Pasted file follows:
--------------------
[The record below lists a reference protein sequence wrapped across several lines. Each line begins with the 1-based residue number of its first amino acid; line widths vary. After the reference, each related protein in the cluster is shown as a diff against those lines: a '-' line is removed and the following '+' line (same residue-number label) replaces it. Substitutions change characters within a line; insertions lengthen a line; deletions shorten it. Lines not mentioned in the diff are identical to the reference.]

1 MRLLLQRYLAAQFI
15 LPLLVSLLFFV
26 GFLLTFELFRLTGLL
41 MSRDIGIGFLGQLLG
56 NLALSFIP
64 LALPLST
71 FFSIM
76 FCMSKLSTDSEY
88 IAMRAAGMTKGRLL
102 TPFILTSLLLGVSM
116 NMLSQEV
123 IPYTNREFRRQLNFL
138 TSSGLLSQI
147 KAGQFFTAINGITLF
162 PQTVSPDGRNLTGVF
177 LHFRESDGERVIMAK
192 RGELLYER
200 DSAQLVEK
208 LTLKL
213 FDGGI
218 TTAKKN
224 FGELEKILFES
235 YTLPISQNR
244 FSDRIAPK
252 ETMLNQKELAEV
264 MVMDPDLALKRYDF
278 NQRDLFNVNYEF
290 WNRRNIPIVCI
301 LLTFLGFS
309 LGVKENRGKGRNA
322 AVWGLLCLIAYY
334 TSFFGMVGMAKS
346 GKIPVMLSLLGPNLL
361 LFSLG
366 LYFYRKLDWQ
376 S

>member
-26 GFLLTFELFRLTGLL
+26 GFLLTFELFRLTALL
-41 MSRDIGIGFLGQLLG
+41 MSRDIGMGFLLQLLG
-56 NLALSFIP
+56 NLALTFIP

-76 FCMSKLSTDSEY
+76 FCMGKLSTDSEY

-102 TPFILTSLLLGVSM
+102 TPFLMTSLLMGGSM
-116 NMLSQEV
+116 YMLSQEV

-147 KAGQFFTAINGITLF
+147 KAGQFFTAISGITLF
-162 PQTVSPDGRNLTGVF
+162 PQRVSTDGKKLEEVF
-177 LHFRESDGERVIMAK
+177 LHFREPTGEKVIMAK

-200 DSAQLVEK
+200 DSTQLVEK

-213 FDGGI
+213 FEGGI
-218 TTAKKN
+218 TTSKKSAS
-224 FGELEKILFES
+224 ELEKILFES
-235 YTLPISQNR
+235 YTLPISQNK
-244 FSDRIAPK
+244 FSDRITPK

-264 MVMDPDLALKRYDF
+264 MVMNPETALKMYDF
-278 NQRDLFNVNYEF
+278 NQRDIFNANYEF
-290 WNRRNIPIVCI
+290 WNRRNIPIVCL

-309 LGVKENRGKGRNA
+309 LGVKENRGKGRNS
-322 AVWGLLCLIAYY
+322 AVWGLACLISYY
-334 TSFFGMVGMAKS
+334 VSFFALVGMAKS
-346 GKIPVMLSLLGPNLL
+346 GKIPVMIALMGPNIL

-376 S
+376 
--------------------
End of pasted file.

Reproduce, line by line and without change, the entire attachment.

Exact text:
[The record below lists a reference protein sequence wrapped across several lines. Each line begins with the 1-based residue number of its first amino acid; line widths vary. After the reference, each related protein in the cluster is shown as a diff against those lines: a '-' line is removed and the following '+' line (same residue-number label) replaces it. Substitutions change characters within a line; insertions lengthen a line; deletions shorten it. Lines not mentioned in the diff are identical to the reference.]

1 MRLLLQRYLAAQFI
15 LPLLVSLLFFV
26 GFLLTFELFRLTGLL
41 MSRDIGIGFLGQLLG
56 NLALSFIP
64 LALPLST
71 FFSIM
76 FCMSKLSTDSEY
88 IAMRAAGMTKGRLL
102 TPFILTSLLLGVSM
116 NMLSQEV
123 IPYTNREFRRQLNFL
138 TSSGLLSQI
147 KAGQFFTAINGITLF
162 PQTVSPDGRNLTGVF
177 LHFRESDGERVIMAK
192 RGELLYER
200 DSAQLVEK
208 LTLKL
213 FDGGI
218 TTAKKN
224 FGELEKILFES
235 YTLPISQNR
244 FSDRIAPK
252 ETMLNQKELAEV
264 MVMDPDLALKRYDF
278 NQRDLFNVNYEF
290 WNRRNIPIVCI
301 LLTFLGFS
309 LGVKENRGKGRNA
322 AVWGLLCLIAYY
334 TSFFGMVGMAKS
346 GKIPVMLSLLGPNLL
361 LFSLG
366 LYFYRKLDWQ
376 S

>member
-26 GFLLTFELFRLTGLL
+26 GFLLTFELFRLTALL
-41 MSRDIGIGFLGQLLG
+41 MSRDIGMGFLLQLLG
-56 NLALSFIP
+56 NLALTFIP

-76 FCMSKLSTDSEY
+76 FCMGKLSTDSEY

-102 TPFILTSLLLGVSM
+102 TPFLMTSLLMGGSM
-116 NMLSQEV
+116 YMLSQEV

-147 KAGQFFTAINGITLF
+147 KAGQFFTAISGITLF
-162 PQTVSPDGRNLTGVF
+162 PQRVSTDGKKLEEVF
-177 LHFRESDGERVIMAK
+177 LHFREPTGEKVIMAK

-200 DSAQLVEK
+200 DSTQLVEK

-213 FDGGI
+213 FEGGI
-218 TTAKKN
+218 TTSKKSAS
-224 FGELEKILFES
+224 ELEKILFES
-235 YTLPISQNR
+235 YTLPISQNK
-244 FSDRIAPK
+244 FSDRITPK

-264 MVMDPDLALKRYDF
+264 MVMNPETALKMYDF
-278 NQRDLFNVNYEF
+278 NQRDIFNANYEF
-290 WNRRNIPIVCI
+290 WNRRNIPIVCL

-309 LGVKENRGKGRNA
+309 LGVKENRGKGRNS
-322 AVWGLLCLIAYY
+322 AVWGLACLISYY
-334 TSFFGMVGMAKS
+334 VSFFALVGMAKS
-346 GKIPVMLSLLGPNLL
+346 GKIPVMIALMGPNIL

-376 S
+376 